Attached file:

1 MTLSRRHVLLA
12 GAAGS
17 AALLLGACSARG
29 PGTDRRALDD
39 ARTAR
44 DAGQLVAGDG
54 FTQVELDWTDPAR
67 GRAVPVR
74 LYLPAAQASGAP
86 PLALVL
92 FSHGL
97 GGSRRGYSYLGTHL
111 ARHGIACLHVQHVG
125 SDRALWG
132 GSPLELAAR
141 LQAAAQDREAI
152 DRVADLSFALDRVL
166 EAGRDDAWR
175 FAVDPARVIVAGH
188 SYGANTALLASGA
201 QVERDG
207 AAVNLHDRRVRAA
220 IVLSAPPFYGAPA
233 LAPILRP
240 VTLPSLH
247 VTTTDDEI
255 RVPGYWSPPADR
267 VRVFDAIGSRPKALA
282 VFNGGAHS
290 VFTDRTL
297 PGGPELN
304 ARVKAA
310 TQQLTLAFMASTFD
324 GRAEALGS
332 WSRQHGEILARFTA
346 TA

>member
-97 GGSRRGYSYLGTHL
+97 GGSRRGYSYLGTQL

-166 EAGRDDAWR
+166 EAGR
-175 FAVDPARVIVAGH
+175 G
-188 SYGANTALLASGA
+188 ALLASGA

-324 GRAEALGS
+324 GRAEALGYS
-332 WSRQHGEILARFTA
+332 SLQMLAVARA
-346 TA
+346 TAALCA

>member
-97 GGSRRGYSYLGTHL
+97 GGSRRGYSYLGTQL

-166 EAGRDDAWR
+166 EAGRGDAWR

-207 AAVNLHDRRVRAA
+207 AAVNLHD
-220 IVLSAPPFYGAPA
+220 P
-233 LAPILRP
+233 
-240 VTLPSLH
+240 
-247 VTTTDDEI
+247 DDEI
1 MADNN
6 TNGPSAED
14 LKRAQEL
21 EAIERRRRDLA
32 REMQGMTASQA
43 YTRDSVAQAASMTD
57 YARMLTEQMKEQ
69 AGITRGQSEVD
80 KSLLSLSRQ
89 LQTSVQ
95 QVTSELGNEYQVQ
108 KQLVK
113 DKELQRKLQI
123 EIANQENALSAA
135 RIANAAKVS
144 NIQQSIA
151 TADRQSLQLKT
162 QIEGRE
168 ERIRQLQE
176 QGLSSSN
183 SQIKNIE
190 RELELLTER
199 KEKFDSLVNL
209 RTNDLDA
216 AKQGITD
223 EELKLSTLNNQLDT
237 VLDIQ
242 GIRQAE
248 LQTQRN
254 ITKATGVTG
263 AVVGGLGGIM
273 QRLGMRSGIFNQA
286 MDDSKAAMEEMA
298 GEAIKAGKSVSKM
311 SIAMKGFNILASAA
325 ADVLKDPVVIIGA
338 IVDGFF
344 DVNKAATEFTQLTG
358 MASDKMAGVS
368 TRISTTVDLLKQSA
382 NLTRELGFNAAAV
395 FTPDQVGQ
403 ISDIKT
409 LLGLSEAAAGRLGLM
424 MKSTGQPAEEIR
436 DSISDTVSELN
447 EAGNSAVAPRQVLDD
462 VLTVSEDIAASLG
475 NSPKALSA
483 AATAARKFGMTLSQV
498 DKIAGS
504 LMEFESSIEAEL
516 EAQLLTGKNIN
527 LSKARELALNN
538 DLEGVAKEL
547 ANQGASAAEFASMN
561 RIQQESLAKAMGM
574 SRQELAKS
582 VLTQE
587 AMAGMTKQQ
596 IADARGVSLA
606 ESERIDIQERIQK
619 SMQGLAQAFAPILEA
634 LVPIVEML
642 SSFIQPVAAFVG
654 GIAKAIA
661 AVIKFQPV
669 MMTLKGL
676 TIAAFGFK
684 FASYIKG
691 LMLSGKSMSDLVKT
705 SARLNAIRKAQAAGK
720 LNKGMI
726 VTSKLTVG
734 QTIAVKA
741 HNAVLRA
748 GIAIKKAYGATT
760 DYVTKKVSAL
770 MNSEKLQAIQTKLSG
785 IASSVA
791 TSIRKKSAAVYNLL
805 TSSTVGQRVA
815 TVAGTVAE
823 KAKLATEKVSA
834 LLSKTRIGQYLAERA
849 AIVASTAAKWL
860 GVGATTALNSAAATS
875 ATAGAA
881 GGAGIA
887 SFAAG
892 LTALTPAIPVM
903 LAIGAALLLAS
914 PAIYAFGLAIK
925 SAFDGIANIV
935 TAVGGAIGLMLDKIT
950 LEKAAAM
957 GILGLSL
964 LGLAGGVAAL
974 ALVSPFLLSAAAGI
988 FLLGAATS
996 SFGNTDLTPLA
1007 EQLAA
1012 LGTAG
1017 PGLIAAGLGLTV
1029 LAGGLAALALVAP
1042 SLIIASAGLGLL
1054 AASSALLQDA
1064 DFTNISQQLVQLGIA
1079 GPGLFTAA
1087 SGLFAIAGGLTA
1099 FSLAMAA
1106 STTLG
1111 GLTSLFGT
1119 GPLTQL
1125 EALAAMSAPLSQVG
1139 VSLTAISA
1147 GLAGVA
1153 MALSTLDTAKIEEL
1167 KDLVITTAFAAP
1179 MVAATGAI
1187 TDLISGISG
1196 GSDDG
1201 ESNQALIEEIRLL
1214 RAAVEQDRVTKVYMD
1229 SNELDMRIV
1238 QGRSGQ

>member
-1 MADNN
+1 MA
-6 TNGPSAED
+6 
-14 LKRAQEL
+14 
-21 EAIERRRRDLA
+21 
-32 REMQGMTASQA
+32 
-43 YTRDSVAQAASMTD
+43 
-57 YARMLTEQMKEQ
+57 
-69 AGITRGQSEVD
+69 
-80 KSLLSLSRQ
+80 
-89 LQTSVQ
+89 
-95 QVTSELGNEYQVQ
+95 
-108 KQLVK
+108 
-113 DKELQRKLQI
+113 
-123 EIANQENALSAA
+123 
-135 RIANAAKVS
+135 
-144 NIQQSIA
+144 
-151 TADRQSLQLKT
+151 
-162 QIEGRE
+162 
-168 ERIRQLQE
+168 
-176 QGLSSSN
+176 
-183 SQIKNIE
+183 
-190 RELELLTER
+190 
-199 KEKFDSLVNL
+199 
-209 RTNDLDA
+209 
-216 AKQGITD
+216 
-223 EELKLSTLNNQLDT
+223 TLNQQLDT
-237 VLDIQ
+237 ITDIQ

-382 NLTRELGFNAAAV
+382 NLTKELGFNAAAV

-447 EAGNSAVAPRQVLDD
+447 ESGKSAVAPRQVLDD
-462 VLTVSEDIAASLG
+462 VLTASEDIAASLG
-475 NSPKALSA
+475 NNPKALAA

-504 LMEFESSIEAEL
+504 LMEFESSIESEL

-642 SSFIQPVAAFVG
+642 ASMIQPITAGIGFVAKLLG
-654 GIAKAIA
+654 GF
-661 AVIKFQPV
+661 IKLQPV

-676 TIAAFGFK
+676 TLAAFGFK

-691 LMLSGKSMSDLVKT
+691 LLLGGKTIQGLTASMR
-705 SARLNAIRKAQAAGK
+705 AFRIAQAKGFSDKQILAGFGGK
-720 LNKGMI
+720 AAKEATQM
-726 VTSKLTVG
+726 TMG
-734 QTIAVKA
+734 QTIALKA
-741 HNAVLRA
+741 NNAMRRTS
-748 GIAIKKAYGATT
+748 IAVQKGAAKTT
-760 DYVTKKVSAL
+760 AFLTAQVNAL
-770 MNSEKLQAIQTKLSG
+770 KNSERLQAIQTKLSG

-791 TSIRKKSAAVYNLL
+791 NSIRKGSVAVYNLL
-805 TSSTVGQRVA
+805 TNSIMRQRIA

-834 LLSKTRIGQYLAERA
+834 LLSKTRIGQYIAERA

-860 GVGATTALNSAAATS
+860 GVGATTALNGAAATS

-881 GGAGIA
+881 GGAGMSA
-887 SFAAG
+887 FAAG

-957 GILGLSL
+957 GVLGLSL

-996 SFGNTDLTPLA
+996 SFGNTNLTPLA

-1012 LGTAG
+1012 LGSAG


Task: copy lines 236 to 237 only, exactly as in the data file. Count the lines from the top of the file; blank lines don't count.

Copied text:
-190 RELELLTER
+190 